Majority 22.0 to 24.5 mm
Error of 0.4mm in the measurement of axial
length may result in a one Dioptre change in
calculated IOL power
Difference in AL measurement Between both
eyes +/- 0.3 mm
Explain the procedure
Use topical Anaesthesia
Clean the probe
A probe is placed on the patient’s cornea.
The probe is attached to a device that delivers
adjustable sound waves.
The measurements are displayed as spikes on
the screen of an Visual monitor .
The appearance of the spikes and the distance
between them can be correlated to structures
within the eye and the distance between them.
The probe lightly touches the
cornea and is positioned, such
that the barrel of the probe is
aligned with the optical axis or
visual axis of the eye.
The operator aims the probe
towards the macula of the eye.
Alignment with the optical axis
will be indicated by high lens
spikes and a high retina spike on
the scan graph.
If pressure is applied on the cornea, the axial
length measurement may be falsely too short.
It can be monitored by observing the anterior
chamber depth, read out by an instrument.
Most eyes will have an ACD readings between
2.5 to 4.0mm.
The corneal compression error factor can be
avoided by using the immersion technique
Error caused by 1 mm Corneal Compression
Average eye 2.5 D Long eye 1.75 D Short eye
Immersion A-scan Biometry • The immersion
technique requires the use of a Prager Scleral
Immersion A-scan Biometry
The immersion technique is accomplished by
placing a small scleral shell between the
patient's lids, filling it with saline,
immersing the probe into the fluid, being
careful to avoid contact with the cornea.
More accurate than contact method because
corneal compression is avoided.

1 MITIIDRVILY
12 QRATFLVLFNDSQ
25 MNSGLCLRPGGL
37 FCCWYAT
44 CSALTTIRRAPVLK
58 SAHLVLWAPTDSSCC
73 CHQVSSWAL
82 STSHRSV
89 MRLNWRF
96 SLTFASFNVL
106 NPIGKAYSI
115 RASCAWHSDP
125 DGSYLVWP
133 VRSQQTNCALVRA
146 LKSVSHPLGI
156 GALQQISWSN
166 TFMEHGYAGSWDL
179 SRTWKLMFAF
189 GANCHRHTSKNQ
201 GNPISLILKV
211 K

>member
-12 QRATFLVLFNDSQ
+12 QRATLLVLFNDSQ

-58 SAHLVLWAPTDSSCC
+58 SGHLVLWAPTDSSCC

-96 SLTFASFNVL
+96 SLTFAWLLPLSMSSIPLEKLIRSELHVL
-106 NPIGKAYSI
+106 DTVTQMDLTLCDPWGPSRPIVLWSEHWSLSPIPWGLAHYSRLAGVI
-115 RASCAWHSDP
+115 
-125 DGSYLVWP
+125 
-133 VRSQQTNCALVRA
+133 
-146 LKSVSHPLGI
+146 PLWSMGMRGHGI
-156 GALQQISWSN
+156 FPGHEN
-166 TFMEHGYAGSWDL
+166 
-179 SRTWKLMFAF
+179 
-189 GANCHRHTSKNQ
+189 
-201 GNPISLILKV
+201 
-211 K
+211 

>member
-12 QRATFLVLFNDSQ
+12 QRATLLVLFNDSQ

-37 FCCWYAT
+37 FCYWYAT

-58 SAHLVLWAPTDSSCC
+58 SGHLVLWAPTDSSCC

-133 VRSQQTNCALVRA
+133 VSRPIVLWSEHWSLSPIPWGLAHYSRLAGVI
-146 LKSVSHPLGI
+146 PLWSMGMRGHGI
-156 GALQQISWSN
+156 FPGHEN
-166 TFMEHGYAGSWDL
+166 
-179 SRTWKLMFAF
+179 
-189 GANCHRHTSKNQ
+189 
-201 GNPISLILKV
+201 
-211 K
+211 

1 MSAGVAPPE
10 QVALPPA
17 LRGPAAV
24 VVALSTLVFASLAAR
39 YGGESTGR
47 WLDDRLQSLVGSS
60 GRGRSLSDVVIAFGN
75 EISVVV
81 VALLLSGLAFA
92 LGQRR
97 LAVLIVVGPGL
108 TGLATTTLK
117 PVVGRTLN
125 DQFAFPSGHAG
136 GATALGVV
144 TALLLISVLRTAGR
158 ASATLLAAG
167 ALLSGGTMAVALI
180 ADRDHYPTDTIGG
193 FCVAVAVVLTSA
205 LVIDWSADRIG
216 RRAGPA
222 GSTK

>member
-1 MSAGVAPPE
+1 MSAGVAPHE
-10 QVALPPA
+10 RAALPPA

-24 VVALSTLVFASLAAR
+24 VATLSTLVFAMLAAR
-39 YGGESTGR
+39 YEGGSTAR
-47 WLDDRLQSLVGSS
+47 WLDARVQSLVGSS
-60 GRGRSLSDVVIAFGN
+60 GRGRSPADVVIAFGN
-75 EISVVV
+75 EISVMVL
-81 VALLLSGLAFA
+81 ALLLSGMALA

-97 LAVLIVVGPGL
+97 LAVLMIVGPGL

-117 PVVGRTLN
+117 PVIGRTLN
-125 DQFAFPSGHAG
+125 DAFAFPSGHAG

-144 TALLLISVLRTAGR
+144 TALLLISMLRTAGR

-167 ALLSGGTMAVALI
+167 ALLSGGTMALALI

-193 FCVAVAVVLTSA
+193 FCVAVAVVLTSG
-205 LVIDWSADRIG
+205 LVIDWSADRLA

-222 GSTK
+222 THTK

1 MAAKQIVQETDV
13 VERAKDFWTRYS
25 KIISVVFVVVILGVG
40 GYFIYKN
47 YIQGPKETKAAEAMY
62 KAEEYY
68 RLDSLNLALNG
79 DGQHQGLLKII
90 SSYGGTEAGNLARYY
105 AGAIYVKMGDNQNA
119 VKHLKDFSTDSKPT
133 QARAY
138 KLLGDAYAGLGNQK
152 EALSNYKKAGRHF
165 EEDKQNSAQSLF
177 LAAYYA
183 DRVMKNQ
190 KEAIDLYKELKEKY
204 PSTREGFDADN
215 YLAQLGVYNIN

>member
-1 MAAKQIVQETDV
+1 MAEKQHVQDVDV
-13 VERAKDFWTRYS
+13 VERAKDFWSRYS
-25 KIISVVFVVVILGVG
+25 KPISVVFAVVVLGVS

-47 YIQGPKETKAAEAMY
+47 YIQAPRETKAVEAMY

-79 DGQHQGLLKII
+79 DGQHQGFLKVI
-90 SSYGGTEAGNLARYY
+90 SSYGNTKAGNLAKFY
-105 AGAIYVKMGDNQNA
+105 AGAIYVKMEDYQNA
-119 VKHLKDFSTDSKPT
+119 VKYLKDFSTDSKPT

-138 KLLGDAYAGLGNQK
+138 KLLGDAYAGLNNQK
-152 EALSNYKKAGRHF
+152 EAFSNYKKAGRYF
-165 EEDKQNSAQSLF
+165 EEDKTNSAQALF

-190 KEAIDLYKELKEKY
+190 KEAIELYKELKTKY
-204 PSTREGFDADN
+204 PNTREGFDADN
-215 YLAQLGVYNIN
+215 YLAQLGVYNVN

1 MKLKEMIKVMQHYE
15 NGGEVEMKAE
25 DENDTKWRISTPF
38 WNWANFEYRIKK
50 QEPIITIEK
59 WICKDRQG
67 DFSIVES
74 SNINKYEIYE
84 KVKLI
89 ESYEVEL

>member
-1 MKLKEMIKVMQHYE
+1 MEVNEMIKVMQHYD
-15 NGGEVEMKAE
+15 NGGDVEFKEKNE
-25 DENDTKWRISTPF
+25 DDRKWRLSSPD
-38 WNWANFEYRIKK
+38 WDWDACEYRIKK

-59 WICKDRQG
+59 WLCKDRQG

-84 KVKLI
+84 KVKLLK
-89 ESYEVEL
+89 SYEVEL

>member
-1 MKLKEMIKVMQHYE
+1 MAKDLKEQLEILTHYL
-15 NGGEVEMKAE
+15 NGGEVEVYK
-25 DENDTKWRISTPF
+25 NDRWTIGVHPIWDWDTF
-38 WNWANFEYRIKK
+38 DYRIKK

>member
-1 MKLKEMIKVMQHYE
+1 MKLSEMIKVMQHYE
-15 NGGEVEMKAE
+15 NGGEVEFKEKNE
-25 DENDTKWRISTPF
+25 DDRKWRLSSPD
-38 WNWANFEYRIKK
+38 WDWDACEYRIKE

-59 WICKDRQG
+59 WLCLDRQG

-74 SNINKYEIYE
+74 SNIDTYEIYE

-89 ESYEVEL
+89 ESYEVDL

Eyes measured with the immersion method
are, on average, 0.1-0.3 mm longer
Various formulae derived from the geometric
optics using schematic eye
These formulae are based on 3 variables
1Axial length of the eye ball(AL)
2 keratometry reading(K)
3 estimated post operative AC depth(ACD)
P = IOL power in dioptrs
r = corneal radius in mm
a = axial length in mm
d = assumed post operative anterior chamber
depth+ corneal thickness
This formulae is based on regression
analysis of the post operative results of
implant power using variable of corneal
power and AL
The commonly used SRK Formula and its
It was introduce by Sanders, Retzlaff and
Its based on the regression analysis
taking into account the retrospective
computer analysis of a large number of
post operative refraction
A= constant specific for each lenses
L= axial length
K= average keratometry in dioptrs
But A is modified on the basis of the axial length
If L is <20 mm then A+3.0
If L is 20-20.99 mm then A+2.0
If L is the 21-21.99 mm then A+1.0
If L is the 22-24.0 mm then A
If l is >24.50 = A-0.50
It is regression formula empirically optimized
for post refractive ACD Retinal thickness and
corneal refractive index
This combines the advantages of both the
theoretical and empirical analysis
Significantly more accurate for extremely long